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The Age of Agency

by Domonique Eaddy 2 months ago in humanity
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Notes on self-identification after emotional isolation

Queens was the shelter we stayed in that winter I decided not to go to school. Once again, I failed expectations and we were desperate. It wasn’t that bad. The worst of it being Jamaica Center and that guy who shot up the Q111 bus that merrily rolled itself away before I got a chance to catch it. But, other than that, it wasn’t that bad.

About a week into Spring, they moved us to East New York where the congregation was more concerned with protecting their boys in red than their neighbors in blue; where outlines of the day’s events were kept cool for the evening of your return; where jaundiced eyes substituted moist hands for yours in the corner seat of the J train; back and forth and back and forth again.

Queens was cleaner, for one, but only because West Harlem had been so dirty. I knew that as a child. My reign being on the East Side, we only ever went to the West Side to shop or visit Auntie. But even then we didn’t go further than Malcolm X Blvd. I didn’t know what the other side looked like until I was an adult. Or almost one. I remember that shelter too. It was under the one train right across from the project that was always on Law & Order. Hefty stairs and the freedom to walk to Duane Reade. That’s what I remember about the West Side before we finally moved there in 2013. Now it was back to Queens.

My junior year of high school, my white teacher was gap-faced and starry-eyed when I told her my mother and I had lived on Park Avenue, a couple of blocks down from Central Park. I was confused. I didn’t know what Park Avenue meant to people. The stores around my block being the only places I could go alone besides school; I didn’t know much of anything. It was the late 2000’s, Bloomberg and Giuliani had done all they could to wipe away most of the 80’s and 90’s, but you couldn’t tell that to my mother. New York would always be chartered territory that could only be breeched by a familiar face. The only safe bases she knew were Hale & Hearty on 23rd street, Bloomingdales on 5th ave, One Fish Two Fish on 97th and Madison, God rest its soul. Places like that. Where white faces meant clean streets and clean streets meant government funded. If they were there, then we were there and if we were there then maybe we were them too. But her Park Avenue wasn’t my Park Avenue. Not in the slightest.

Mine had AJ & Free four blocks down and the best bagel, egg and cheese you could find two blocks up. Where breakfast wasn’t held at Tiffany’s but gulfed down on the way to school. There were no skyscrapers, no glass towers, just red and brown tenement buildings with pissy elevators and brown eyes watching you wherever you went. It wasn’t the best, my park avenue, but at least it was a little bit mine.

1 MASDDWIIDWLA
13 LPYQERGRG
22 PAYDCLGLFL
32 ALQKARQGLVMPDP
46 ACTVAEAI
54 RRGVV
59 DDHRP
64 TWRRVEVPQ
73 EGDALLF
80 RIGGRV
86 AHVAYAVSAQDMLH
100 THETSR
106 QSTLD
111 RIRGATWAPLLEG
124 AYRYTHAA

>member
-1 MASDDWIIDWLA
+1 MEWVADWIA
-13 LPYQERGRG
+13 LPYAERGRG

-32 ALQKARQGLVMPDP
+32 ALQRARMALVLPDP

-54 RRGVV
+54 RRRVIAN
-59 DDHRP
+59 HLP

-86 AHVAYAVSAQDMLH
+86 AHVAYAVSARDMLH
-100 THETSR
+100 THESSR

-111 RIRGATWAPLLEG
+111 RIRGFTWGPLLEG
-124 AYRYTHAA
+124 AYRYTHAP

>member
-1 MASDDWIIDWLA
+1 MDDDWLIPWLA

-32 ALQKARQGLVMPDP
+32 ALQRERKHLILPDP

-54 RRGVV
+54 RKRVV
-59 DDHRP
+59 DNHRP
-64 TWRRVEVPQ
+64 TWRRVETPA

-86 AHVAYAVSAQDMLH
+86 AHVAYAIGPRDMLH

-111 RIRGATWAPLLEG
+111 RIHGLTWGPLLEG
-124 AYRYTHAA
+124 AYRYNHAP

The story goes it could’ve been fully mine, but grandma wouldn’t let us have it. Tradition says you hand over the apartment to your next of kin, not throw it away for NYCHA to up the price. But good ol’ grandma broke tradition, refusing to let my mother have the place for want of a good name. Grandma's dead now. A few weeks after my father, brother, a friend at school, she followed them to the upper rooms of the great escape where admission was being priced at an all-time low. Couldn't fault her for getting in on the deal. But there was no way to know now if that really was the reason. I guess I'll have to take her word for it.

She was like that though. Grandma. One minute you had her trust and then, the next, it skirted off to Aunt Carroll who needed it just a little bit more. That time it had skirted all the way down to the Old Country, promising shoulda-could’s and never-evers like they wouldn’t work if she didn’t say them fast enough. My mother made promises too. One of them being that she’d never do the same.


It was inevitable, my going to school. Freedom was a noun, not a verb, and it never had any reason to apply to me. Until Freshman Year, of course, where the roots of my loyalty crossed over to the other side of town and built itself a new tree at the end of a dirt road lined with big white houses. I was a hard sell for anything, after that; the tree being my only reprieve but even it wasn’t always receptive. It was a young tree, after all, you couldn’t expect it to know and not know and not punish itself for being so. It takes a lifetime to live and twice that to learn how to live it. Shame only comes when some godawful person convinces you to put it on a timeline. So, I grew my tree and built a house with a yellow door. When it came time to leave, I took it with me.

It was hard trying to fit my tree in with everybody else’s. You’d think there’d be space, with everybody knowing the tree will come someday, somewhere. You’d think they would plan ahead of time, make some room. But apparently no one likes making room for trees, no matter how inevitable they are. No one has the time. Their tree was too old and two full to remember what it felt like to grow branches. In fact, they didn’t want to remember at all. Besides, my tree had to be different. My tree had to stop growing in the wrong directions.

I was always on display. I don’t remember a time when I wasn’t. But the eyes hit different now that I had my own tree. What’s worse is it was bare and apparently it was tacky to have a bare tree at nineteen. Especially when the point wasn’t to have a tree at all. Things hadn’t changed much since I left, so it was back to the docks for a new boat. This time it was the Bronx, also known as Hell for those who aren’t familiar. New York cared about the Bronx the way Hollywood cared about Asians: they only gave a shit for the parts that were white. No one really lived in the Bronx and, if they did, what reason would they have to leave? There were cars, there were buses, there was the freeway. What more could you possibly want?